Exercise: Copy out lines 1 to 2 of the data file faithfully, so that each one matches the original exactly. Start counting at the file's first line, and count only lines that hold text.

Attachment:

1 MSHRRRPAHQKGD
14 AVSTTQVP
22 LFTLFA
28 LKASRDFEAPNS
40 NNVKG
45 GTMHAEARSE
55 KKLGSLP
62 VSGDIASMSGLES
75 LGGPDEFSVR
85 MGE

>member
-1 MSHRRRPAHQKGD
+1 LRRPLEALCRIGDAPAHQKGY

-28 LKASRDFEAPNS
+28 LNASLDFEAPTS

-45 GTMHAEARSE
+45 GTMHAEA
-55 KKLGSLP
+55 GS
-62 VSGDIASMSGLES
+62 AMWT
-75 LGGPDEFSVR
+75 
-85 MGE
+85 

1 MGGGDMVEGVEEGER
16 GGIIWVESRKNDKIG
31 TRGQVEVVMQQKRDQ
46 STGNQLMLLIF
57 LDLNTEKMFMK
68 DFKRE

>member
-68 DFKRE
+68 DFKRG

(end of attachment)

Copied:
1 MSHRRRPAHQKGD
14 AVSTTQVP